April 21, 1881:
The Wabash has agreed to put a new line in the county.
July 23, 1881:
A new railroad is looming up in the north part of Washington township. We will soon
go to Stahlville for our produce.
December 28, 1882:
Trains stopped running about a week ago and there are no mails. They felt shut off
from the world. High water was the problem.
November 1, 1883:
A caboose and five cars of tea wrecked one mile east of Goshen. It spilled the contents
on the hillside. It is believed the accident was the result of a fast running train
down the steep grade.
The H. and S. Railroad killed two horses west of Goshen. One belonged to P. Nelson
and one to A.C. Talley. The railroad must be fenced because of the two horses killed.
Before the fence was built, John Beatty had four head of cattle hit west of Goshen
and John Woods had three head killed.
November 11, 1887:
The engineer corps are now locating the Diagonal railroad and are making Goshen their
The H. & S. line has distributed a large number of ties along their line of road now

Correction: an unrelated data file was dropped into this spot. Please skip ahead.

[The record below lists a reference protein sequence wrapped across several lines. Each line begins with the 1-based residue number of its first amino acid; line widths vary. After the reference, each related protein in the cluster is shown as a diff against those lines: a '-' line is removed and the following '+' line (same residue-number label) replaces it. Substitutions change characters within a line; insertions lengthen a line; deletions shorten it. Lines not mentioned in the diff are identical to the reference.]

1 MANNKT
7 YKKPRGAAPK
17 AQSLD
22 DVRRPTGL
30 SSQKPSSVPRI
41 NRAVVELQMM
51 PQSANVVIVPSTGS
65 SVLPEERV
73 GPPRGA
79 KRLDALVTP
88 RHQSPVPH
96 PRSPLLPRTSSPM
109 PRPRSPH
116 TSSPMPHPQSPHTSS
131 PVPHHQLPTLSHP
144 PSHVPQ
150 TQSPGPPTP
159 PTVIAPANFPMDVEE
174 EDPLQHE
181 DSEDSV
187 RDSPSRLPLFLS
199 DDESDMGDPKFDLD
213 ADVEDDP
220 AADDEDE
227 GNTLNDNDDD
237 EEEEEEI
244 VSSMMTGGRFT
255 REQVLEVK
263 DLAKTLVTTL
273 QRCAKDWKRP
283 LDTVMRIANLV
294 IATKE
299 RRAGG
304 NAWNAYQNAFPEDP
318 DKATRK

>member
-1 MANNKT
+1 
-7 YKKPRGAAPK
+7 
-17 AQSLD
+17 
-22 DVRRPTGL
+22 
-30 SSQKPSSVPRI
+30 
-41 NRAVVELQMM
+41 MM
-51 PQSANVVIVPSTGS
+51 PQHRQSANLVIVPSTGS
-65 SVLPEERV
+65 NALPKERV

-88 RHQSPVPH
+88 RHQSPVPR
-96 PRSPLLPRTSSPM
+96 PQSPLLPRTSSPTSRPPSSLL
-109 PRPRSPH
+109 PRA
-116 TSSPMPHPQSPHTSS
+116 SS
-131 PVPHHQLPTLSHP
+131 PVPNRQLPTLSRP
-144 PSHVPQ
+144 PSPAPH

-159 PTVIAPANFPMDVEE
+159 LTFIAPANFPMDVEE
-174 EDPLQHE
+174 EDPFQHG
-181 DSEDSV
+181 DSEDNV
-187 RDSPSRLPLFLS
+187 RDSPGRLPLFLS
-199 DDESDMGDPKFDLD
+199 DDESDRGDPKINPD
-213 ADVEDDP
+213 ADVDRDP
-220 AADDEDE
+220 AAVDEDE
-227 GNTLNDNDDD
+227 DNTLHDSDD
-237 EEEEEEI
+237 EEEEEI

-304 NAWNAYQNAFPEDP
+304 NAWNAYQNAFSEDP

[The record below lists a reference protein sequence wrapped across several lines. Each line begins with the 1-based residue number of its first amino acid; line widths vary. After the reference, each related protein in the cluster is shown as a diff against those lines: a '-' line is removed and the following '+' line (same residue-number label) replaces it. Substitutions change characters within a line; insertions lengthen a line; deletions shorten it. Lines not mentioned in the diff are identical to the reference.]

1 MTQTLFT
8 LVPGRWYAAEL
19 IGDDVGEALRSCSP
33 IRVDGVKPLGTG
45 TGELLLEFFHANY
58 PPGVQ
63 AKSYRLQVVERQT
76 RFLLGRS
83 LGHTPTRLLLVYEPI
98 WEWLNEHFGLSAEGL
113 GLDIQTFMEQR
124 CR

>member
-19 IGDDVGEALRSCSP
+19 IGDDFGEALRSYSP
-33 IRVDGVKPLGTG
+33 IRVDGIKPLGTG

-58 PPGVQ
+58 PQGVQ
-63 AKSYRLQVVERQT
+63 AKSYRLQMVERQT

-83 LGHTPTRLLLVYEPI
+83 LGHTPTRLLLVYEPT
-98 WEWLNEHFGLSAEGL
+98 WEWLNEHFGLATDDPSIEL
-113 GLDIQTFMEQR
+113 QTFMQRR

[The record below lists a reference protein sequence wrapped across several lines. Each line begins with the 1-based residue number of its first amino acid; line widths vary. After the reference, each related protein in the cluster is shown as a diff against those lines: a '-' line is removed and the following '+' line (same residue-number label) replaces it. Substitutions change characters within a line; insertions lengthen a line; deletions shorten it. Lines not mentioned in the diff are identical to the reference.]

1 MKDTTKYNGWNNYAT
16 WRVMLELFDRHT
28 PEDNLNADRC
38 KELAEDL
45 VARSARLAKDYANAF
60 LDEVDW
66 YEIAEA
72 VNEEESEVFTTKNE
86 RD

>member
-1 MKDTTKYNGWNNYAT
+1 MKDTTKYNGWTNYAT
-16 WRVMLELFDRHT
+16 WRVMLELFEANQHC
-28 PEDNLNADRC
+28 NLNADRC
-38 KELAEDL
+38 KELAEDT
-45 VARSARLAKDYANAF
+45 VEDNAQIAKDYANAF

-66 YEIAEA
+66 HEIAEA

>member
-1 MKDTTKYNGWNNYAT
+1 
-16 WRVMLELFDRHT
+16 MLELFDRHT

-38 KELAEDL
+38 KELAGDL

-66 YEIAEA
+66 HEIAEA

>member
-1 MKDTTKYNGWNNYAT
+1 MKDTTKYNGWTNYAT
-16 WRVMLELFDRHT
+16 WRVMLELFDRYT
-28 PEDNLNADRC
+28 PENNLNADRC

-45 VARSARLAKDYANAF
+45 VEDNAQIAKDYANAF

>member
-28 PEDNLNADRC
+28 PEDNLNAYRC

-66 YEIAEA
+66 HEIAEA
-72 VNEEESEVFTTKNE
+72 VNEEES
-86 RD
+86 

partially decayed. We fire it off again, that the new railroad is sure to be built
through near to Goshen, and possibly through, in this coming summer. A number of
men are looking over roads on which to haul bridge timbers into this area.
An occasional stir of railroad excitement keeps the theme before the people. Every
man, woman, and child in west Washington township is expecting to reap a rich reward
this summer. It is thought the new railroad will be built through Goshen this summer, making Goshen the crossing.
Mr. Slattery, section boss of the H.& S. is putting on more hands this week. They
will have to raise the wages or do without help as the new line will pay much more.
The crossing will not be located at Goshen, but a mile east.
Business in the shipping line is lively here. In the last thirty days there have
been loaded or unloaded at the two railroad sidetracks in this place, forty-nine
carloads of freight.
September 3, 1903:
Diagonal and vicinity was greatly discommoded by the recent floods. Both the K&W